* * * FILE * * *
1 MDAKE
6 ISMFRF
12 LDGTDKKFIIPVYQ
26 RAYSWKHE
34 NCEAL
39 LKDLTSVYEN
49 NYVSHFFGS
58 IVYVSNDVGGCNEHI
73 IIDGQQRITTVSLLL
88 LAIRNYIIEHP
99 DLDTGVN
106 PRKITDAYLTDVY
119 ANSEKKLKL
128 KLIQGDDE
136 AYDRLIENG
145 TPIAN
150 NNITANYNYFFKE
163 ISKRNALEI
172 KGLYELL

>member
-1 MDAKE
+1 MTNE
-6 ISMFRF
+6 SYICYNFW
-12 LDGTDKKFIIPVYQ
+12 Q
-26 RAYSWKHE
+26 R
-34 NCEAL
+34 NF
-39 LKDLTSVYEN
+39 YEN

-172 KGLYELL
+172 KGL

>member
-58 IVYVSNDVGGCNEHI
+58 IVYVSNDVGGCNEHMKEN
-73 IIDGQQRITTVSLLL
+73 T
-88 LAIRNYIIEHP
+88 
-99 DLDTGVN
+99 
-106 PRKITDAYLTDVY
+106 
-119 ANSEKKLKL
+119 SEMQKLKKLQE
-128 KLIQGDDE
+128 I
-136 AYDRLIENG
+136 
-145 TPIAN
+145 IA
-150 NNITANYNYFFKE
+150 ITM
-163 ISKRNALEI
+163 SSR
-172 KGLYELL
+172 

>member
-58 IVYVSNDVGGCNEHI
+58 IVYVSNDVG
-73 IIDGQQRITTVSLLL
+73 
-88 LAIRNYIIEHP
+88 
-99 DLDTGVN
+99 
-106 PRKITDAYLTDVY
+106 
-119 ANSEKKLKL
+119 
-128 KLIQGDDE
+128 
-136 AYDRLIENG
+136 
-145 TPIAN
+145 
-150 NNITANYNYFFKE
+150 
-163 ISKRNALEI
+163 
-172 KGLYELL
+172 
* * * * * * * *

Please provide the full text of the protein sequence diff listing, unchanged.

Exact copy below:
1 MDAKE
6 ISMFRF
12 LDGTDKKFIIPVYQ
26 RAYSWKHE
34 NCEAL
39 LKDLTSVYEN
49 NYVSHFFGS
58 IVYVSNDVGGCNEHI
73 IIDGQQRITTVSLLL
88 LAIRNYIIEHP
99 DLDTGVN
106 PRKITDAYLTDVY
119 ANSEKKLKL
128 KLIQGDDE
136 AYDRLIENG
145 TPIAN
150 NNITANYNYFFKE
163 ISKRNALEI
172 KGLYELL

>member
-1 MDAKE
+1 MTNE
-6 ISMFRF
+6 SYICYNFW
-12 LDGTDKKFIIPVYQ
+12 Q
-26 RAYSWKHE
+26 R
-34 NCEAL
+34 NF
-39 LKDLTSVYEN
+39 YEN

-172 KGLYELL
+172 KGL

>member
-58 IVYVSNDVGGCNEHI
+58 IVYVSNDVGGCNEHMKEN
-73 IIDGQQRITTVSLLL
+73 T
-88 LAIRNYIIEHP
+88 
-99 DLDTGVN
+99 
-106 PRKITDAYLTDVY
+106 
-119 ANSEKKLKL
+119 SEMQKLKKLQE
-128 KLIQGDDE
+128 I
-136 AYDRLIENG
+136 
-145 TPIAN
+145 IA
-150 NNITANYNYFFKE
+150 ITM
-163 ISKRNALEI
+163 SSR
-172 KGLYELL
+172 

>member
-58 IVYVSNDVGGCNEHI
+58 IVYVSNDVG
-73 IIDGQQRITTVSLLL
+73 
-88 LAIRNYIIEHP
+88 
-99 DLDTGVN
+99 
-106 PRKITDAYLTDVY
+106 
-119 ANSEKKLKL
+119 
-128 KLIQGDDE
+128 
-136 AYDRLIENG
+136 
-145 TPIAN
+145 
-150 NNITANYNYFFKE
+150 
-163 ISKRNALEI
+163 
-172 KGLYELL
+172 